It is also, I think, extremely revealing that it is only when we focused on Him the way that we did in worship, [that] we began to see more of His glory. The more intensely we worshiped, the more glory we beheld. If this was heaven, it was much, much better than I had ever dreamed
Whilst there is obviously a distinction here between the Creator and the creature, the Worshipped and the worshipper, one still gets the uncomfortable sense that the Christian Gnostic bestows glory upon the Lord Jesus by means of his praise. It is rather like that chorus which goes, "we lift you up with our praise", which somehow (to me at least) suggests that God needs us to lift Him up, to glorify Him. God is already exalted, already glorified in toto. We can't add to the infinitely perfect. We can only respond in humble gratitude to His loving kindness and extol His Name as it is deserving. Joyner makes his stance for immanence (the god within) over transcendence (God Almighty without) most clearly in the final chapter, 'The Overcomers'. The Lord, according to Joyner, has been smiling and putting his arm round him. Joyner turns to look at Jesus' judgement seat (which he appears to have vacated) but the Lord stopped him. "Don't look back. I am not there for you now; I am here. I will lead you from this room and back to your place in the battle, but you must not look back. You must see My judgment seat in your own heart, because that is where it is now...Everything that I am doing, I am doing in your heart. That is where the living waters flow. That is where I am."...I was stunned by what I saw. My armor contained the same glory that surrounded Him." Christ has quite literally been taken off His throne, and the judgement is now all Joyner's. While the Bible clearly teaches that all believers have the indwelling Holy Spirit (2 Timothy 1:14), it is a different matter to claim that it is our role to usurp Christ from His external and absolute seat of judgement, before which we must all appear (2 Corinthians 5:10). It seems that the Bible is "a rich source of those truths that we, in our hearts, already know"(Lee). It's a foundation, but (so we are led to believe) if you want true revelation-knowledge, you need to buy The Final Quest!Anti-institutional Orientation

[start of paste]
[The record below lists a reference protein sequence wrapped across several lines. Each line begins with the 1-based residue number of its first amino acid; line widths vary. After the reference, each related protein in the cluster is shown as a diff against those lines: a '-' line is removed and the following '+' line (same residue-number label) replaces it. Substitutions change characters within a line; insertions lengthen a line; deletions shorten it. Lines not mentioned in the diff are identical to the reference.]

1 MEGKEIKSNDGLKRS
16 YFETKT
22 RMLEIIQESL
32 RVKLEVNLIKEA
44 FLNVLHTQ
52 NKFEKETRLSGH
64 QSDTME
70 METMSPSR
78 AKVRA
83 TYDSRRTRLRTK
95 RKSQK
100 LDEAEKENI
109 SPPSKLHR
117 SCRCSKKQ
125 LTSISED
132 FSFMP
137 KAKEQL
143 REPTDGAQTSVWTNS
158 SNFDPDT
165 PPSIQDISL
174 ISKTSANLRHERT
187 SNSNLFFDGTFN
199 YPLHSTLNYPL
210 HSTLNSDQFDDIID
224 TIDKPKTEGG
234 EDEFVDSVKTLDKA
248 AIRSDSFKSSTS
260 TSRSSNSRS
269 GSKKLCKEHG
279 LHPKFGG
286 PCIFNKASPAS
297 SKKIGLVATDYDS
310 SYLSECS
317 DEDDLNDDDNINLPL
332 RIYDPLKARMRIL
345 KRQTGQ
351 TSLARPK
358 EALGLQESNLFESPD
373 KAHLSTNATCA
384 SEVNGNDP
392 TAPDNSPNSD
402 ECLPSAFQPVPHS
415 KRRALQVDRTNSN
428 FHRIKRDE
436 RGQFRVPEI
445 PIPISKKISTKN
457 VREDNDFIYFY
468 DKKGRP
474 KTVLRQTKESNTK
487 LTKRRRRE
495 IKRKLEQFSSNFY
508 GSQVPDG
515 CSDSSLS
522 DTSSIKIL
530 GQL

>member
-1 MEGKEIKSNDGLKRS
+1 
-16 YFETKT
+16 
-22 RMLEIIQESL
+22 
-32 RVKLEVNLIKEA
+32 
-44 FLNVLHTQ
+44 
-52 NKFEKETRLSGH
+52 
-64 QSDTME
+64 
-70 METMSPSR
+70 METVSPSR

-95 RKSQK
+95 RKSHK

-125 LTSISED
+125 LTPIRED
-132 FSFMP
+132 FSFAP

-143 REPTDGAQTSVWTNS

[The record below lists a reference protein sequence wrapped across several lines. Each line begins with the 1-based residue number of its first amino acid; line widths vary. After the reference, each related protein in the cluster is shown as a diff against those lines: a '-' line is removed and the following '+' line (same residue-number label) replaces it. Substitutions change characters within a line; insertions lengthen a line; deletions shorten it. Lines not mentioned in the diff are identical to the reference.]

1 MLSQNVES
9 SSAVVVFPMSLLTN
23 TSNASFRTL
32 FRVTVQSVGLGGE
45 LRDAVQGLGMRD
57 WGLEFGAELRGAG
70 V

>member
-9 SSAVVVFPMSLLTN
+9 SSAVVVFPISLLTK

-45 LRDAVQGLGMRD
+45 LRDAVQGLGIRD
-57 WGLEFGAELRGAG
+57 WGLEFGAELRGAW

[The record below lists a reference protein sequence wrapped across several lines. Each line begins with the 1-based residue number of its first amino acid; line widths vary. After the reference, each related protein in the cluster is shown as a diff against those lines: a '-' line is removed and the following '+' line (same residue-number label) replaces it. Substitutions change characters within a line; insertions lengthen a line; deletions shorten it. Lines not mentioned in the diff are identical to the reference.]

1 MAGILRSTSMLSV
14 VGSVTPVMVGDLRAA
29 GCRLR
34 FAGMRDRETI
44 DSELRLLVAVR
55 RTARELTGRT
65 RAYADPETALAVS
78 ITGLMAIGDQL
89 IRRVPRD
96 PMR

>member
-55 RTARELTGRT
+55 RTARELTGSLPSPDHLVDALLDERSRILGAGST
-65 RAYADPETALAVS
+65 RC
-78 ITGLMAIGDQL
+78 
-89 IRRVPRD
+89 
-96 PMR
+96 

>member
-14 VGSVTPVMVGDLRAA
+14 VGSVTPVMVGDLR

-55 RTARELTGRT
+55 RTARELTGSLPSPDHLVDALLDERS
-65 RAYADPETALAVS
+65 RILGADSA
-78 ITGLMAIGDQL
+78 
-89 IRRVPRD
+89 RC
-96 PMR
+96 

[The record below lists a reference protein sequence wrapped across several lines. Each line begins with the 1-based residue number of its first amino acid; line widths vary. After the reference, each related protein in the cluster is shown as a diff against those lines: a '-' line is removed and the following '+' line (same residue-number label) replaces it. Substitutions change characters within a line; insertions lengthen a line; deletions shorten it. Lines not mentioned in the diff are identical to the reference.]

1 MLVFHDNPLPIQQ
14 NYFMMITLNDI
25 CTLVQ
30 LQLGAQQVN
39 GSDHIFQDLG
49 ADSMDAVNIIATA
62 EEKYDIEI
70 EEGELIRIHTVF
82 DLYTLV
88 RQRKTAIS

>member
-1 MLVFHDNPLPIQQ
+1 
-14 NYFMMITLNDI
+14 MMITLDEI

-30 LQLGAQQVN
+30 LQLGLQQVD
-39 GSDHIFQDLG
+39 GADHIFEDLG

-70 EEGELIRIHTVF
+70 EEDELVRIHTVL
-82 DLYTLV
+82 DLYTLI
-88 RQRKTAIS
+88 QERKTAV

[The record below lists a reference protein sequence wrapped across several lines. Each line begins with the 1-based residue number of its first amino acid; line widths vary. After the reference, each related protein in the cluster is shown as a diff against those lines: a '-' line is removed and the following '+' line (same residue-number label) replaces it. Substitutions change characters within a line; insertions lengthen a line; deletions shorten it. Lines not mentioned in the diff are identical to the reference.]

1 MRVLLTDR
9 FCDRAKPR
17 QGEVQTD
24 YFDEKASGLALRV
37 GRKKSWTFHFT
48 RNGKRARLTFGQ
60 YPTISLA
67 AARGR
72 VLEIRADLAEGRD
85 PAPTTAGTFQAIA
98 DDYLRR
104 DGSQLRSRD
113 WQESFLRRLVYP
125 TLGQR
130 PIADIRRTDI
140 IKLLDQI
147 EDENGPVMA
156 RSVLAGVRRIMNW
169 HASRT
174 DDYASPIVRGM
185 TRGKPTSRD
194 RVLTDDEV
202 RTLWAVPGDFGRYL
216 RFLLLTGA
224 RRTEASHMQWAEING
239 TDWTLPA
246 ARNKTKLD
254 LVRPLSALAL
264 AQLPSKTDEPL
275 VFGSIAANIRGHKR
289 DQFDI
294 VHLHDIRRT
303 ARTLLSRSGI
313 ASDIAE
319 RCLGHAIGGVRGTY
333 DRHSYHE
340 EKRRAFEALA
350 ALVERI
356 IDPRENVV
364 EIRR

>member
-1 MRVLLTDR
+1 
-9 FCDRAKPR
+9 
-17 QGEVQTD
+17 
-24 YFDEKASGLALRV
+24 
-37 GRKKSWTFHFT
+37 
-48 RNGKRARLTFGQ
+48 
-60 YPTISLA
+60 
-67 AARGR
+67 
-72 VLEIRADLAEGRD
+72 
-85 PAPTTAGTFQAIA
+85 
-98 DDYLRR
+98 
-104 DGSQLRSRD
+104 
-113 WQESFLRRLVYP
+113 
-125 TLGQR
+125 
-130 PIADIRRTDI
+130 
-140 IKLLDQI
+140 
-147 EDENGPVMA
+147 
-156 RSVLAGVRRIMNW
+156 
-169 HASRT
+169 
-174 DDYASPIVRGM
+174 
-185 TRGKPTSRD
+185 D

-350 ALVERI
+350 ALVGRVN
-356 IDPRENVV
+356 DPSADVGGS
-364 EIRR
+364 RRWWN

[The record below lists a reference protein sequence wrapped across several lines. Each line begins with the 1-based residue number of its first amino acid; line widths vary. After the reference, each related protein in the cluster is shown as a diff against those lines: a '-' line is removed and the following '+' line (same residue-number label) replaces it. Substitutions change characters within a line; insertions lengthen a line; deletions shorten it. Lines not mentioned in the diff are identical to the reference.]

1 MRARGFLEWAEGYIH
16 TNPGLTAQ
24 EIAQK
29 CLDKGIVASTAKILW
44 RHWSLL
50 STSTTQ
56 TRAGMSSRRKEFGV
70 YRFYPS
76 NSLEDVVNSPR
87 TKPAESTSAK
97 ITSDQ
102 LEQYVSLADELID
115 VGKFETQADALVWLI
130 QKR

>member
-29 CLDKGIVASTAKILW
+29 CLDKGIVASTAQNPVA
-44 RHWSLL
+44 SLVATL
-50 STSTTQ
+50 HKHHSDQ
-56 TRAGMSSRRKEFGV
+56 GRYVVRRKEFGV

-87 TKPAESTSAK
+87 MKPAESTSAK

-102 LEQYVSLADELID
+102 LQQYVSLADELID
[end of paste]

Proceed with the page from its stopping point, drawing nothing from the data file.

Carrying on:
Institutions are viewed by Gnostics as spiritual enemies. "The Outside God and Outside Church," says Horton, "are enemies of the soul, directing the self away from one's own inner experience to others." Joyner claims that "the church will not be destroyed, but the institutions and doctrines that have kept men in spiritual slavery will be" (p37). The main issue, he argues, "will be slavery versus freedom". But Joyner's sort of freedom does not seem to consist in learning, believing, trusting and obeying the truth of Jesus as revealed by the Holy Ghost through Scripture. In fact, his view of Paul's teachings in particular is most alarming. He meets 'Paul' and various other dead saints in heaven, which in itself is disturbing. Surely this is necromancy for a living man to converse with departed saints? This is expressly forbidden in the Bible. This is what 'Paul' says:
If what I have written [at least 13 books of the New Testament] is used as a foundation, it will not be able to hold the weight of that which needs to be built upon it...You must see my teachings through the Lord's teachings, not try to understand Him from my perspective...The greatest wisdom, and the most powerful truths, are His words, not mine...There is much more available to every believer to walk in than I did.